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Matrix multiplication does not allow us to have a quantum logic gate which takes input 2 qubits and gives in the output 1 qubit.

But why is not that useful? How are we supposed to build the quantum bool algebra if we do not have such gates?

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Indeed, it is useful to consider these types of situations. Sometimes we might measure a qubit and throw it away, leaving us one less qubit than before in our system. The issue you bring up is, what is the right mathematical description of this process?

It can't be matrix multiplication as you've described. Let's consider a mapping from a two-qubit to single-qubit space. We might try to accomplish this with a non-square matrix of dimensions $2 \times 4$ acting on our statevector (of dimension four). However, it is a fact of linear algebra that any such matrix must send at least one vector to zero. This means such a transformation could never represent a quantum process, since a vector of zeros has no interpretation in terms of probabilities.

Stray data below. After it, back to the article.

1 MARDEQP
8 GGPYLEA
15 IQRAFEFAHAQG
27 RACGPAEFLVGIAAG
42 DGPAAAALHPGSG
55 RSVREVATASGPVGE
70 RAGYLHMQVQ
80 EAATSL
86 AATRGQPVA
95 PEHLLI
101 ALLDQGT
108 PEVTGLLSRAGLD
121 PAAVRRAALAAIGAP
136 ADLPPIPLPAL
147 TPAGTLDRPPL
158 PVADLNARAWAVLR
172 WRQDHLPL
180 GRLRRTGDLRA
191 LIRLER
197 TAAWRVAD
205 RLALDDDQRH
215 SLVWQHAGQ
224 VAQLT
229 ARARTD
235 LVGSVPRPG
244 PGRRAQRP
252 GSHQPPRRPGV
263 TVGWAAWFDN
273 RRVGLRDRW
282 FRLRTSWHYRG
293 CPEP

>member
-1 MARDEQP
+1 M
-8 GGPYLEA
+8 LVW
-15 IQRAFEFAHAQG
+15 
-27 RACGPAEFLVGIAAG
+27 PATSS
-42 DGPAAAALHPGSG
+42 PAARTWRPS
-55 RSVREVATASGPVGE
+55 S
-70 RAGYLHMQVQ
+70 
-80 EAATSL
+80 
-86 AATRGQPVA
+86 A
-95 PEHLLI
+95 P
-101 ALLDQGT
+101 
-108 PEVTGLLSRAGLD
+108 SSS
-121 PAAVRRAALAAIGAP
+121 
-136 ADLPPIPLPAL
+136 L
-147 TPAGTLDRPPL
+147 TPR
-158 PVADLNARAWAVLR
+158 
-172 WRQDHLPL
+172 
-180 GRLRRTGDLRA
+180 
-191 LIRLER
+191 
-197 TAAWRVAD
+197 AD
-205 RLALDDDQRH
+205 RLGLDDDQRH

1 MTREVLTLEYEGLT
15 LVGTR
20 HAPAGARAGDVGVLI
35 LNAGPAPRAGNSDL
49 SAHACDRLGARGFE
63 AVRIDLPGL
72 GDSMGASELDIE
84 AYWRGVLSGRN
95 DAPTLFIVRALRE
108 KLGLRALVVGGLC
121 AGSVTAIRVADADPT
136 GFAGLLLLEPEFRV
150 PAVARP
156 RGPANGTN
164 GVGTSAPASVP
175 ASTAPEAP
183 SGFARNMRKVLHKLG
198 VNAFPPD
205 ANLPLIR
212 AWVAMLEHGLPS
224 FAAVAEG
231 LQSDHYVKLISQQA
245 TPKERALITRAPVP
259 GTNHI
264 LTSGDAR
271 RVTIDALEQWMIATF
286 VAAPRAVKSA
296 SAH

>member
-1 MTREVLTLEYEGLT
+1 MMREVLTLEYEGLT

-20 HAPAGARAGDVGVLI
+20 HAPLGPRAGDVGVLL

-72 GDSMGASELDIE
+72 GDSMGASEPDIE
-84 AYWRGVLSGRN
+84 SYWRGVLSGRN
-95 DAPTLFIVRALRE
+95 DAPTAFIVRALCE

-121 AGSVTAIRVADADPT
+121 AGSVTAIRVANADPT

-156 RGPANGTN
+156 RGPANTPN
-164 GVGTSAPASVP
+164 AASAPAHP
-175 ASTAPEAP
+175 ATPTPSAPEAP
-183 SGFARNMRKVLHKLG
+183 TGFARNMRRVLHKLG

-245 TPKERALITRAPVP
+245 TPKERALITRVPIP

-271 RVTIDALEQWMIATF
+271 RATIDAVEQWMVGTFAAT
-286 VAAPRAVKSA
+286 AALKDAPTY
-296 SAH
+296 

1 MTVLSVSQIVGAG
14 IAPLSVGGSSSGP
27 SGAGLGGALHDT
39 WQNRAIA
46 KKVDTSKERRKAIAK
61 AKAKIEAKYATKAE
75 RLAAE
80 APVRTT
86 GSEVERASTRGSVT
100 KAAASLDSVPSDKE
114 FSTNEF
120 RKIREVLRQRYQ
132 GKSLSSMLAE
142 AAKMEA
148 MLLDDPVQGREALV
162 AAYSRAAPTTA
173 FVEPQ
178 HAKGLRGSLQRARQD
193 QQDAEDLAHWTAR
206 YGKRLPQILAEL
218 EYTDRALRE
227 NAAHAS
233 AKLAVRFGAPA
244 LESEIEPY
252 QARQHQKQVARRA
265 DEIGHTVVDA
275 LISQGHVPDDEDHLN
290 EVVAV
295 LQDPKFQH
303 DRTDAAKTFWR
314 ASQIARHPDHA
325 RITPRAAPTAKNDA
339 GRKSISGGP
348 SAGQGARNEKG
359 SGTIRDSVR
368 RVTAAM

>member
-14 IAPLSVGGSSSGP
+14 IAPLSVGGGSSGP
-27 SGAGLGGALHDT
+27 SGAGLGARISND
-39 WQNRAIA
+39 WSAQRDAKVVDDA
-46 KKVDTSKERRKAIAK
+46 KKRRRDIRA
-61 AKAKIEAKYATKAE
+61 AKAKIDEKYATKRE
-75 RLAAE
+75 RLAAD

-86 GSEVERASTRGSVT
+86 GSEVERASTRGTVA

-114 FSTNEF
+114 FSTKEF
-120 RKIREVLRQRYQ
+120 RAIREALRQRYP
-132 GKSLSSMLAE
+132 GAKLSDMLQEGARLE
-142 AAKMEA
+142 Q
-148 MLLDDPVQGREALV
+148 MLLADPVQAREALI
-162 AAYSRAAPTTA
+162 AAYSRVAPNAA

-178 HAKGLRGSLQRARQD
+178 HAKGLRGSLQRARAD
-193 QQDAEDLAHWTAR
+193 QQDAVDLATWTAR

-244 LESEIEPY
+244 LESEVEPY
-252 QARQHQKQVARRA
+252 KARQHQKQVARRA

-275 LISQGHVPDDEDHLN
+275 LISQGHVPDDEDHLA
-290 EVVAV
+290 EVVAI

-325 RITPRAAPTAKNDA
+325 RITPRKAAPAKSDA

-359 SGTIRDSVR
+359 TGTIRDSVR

So what is the right way to think about these kinds of processes? The answer is not in terms of unitary gates, but rather so-called "quantum channels" which act on "density matrices". These topics are addressed in Nielsen and Chuang, and also in the IBM Qiskit Textbook if you're interested. Though depending on your interests, you might be satisfied just knowing their existence.

More to your concern about a complete "quantum boolean algebra": unitary gates and measurements are truly enough. The fact that quantum gates have the same input lines as output is no limitation, which can be understood from a number of standpoints such as the theory of reversible computing.

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